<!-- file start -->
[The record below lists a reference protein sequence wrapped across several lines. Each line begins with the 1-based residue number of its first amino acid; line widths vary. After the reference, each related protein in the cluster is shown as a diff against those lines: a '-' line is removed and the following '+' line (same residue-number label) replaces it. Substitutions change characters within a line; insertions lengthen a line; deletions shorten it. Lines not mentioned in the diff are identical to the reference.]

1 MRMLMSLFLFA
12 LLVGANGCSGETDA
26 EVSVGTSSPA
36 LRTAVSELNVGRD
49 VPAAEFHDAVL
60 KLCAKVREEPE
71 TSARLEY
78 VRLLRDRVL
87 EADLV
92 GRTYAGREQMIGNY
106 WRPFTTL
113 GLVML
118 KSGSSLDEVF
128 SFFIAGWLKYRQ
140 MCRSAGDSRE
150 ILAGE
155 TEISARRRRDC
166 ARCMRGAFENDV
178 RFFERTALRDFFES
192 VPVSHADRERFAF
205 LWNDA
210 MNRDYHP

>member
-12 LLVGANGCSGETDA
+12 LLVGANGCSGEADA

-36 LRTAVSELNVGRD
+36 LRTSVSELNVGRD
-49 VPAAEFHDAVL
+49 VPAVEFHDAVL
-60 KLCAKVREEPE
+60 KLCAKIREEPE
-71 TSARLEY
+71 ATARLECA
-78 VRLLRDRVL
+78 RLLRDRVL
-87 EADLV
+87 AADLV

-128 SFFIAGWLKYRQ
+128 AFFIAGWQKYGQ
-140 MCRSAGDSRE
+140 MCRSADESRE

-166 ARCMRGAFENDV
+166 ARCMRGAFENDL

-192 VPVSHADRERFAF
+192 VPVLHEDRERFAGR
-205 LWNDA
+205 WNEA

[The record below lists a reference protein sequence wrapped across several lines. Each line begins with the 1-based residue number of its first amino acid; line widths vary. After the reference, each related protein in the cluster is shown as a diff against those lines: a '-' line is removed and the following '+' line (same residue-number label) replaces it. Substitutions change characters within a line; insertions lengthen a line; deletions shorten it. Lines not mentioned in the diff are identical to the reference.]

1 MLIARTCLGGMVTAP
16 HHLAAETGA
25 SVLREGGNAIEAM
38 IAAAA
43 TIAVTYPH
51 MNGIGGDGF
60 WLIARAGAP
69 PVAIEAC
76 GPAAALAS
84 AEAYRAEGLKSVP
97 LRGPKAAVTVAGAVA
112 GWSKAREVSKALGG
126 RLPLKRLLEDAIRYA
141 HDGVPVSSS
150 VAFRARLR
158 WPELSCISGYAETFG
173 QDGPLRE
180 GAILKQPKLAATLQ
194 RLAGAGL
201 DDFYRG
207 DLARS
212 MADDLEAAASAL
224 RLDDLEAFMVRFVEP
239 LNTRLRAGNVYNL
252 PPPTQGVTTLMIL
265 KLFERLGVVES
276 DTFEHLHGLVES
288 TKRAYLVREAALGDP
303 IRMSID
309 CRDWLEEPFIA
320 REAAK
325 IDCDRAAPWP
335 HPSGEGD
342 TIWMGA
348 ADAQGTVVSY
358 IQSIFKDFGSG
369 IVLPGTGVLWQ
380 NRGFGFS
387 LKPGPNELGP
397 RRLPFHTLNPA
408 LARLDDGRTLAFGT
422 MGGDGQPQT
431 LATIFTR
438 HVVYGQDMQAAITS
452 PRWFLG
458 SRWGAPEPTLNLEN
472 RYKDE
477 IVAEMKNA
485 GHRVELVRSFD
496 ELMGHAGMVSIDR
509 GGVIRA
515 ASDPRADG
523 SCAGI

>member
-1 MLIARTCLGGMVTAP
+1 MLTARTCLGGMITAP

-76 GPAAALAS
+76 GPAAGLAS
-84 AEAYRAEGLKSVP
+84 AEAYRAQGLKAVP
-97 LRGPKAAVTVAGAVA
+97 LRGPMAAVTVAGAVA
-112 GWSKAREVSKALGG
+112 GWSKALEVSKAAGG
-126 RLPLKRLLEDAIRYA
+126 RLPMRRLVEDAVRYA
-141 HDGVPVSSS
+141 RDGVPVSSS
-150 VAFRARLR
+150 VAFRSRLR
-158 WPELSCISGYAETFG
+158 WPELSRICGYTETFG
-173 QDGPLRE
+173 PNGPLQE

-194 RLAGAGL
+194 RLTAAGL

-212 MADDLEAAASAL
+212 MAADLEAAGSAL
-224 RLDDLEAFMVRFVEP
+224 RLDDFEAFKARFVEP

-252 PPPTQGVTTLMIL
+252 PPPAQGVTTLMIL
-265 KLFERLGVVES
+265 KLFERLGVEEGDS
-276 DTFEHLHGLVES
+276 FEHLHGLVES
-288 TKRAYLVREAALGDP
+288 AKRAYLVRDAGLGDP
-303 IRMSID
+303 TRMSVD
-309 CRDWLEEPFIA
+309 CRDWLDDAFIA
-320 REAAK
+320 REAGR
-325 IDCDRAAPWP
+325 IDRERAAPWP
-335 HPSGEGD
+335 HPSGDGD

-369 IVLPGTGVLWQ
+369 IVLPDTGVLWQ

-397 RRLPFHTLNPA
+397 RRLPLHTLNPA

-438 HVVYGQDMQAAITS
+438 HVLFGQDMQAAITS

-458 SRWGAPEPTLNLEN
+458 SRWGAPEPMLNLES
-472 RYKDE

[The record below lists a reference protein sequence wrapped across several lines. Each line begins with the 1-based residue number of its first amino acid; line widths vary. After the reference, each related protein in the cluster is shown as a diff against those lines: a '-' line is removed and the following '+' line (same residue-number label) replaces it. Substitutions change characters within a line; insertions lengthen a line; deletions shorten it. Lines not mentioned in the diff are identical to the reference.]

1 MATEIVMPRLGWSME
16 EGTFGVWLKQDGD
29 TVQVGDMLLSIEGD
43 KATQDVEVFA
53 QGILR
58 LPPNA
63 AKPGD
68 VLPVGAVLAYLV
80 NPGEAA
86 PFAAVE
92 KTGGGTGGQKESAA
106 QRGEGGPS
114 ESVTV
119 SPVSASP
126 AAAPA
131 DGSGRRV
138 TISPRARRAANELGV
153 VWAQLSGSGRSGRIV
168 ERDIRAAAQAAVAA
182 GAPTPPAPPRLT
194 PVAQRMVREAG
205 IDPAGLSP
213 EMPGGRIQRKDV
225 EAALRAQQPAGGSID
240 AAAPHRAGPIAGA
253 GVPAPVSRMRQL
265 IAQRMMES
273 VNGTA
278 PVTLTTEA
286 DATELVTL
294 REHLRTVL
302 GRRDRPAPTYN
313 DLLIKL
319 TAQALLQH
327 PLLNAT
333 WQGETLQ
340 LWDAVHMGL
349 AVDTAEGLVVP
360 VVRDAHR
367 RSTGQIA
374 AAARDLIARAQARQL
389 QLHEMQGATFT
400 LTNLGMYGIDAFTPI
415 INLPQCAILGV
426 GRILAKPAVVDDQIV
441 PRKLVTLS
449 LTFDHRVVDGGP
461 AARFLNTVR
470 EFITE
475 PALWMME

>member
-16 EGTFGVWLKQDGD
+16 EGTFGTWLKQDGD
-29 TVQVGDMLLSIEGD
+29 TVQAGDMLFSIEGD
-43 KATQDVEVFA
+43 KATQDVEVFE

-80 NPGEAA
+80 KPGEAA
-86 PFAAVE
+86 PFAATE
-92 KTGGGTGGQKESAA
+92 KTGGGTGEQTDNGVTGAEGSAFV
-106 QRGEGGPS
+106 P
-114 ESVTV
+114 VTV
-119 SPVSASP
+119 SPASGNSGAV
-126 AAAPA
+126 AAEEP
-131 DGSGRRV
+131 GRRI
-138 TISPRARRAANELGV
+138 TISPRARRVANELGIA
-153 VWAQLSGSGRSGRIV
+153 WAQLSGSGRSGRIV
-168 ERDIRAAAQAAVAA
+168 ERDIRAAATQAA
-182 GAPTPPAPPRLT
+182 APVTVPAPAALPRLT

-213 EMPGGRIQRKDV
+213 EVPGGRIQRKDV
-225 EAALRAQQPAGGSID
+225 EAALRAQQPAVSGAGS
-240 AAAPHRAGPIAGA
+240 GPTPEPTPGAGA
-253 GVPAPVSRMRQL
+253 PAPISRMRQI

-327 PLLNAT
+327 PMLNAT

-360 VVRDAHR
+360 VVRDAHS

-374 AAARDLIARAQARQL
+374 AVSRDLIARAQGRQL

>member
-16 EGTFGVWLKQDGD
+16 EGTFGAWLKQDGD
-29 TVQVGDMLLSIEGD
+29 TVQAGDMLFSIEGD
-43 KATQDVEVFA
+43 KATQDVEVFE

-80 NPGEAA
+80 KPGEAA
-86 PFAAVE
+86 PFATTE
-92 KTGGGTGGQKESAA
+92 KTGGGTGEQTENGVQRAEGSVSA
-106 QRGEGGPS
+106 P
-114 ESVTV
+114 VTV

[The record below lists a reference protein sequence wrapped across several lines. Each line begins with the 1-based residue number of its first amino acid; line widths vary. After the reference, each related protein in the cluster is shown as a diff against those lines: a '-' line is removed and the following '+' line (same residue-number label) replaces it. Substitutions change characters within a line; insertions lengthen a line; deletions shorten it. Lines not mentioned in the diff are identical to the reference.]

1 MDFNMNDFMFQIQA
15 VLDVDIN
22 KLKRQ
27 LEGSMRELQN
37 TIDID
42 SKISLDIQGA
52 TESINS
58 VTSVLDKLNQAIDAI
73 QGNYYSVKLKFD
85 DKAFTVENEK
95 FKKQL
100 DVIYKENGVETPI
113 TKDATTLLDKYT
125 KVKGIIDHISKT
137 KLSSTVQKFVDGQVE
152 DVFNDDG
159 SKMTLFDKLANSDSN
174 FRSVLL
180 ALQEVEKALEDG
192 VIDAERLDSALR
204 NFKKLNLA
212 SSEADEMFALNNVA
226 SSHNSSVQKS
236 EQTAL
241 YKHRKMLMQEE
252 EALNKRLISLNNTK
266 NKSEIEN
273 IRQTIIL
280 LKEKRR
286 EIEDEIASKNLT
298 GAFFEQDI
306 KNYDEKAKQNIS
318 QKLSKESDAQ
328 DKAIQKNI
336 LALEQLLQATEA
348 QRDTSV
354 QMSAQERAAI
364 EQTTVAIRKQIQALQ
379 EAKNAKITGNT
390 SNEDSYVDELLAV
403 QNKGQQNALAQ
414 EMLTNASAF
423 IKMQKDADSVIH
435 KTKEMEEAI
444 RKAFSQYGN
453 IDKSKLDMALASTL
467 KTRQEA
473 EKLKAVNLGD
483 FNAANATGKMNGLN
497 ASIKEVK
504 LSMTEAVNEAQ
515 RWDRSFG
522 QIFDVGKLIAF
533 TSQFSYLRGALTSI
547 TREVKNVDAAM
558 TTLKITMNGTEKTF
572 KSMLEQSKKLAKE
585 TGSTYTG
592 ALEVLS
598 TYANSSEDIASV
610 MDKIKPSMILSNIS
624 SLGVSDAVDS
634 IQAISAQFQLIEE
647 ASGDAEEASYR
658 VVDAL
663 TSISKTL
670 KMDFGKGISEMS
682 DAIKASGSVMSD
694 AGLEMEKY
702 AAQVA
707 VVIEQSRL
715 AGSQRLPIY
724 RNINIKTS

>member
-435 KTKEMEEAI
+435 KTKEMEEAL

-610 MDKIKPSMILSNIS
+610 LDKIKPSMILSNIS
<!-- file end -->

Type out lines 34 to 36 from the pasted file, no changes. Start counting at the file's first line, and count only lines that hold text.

+71 ATARLECA
-78 VRLLRDRVL
+78 RLLRDRVL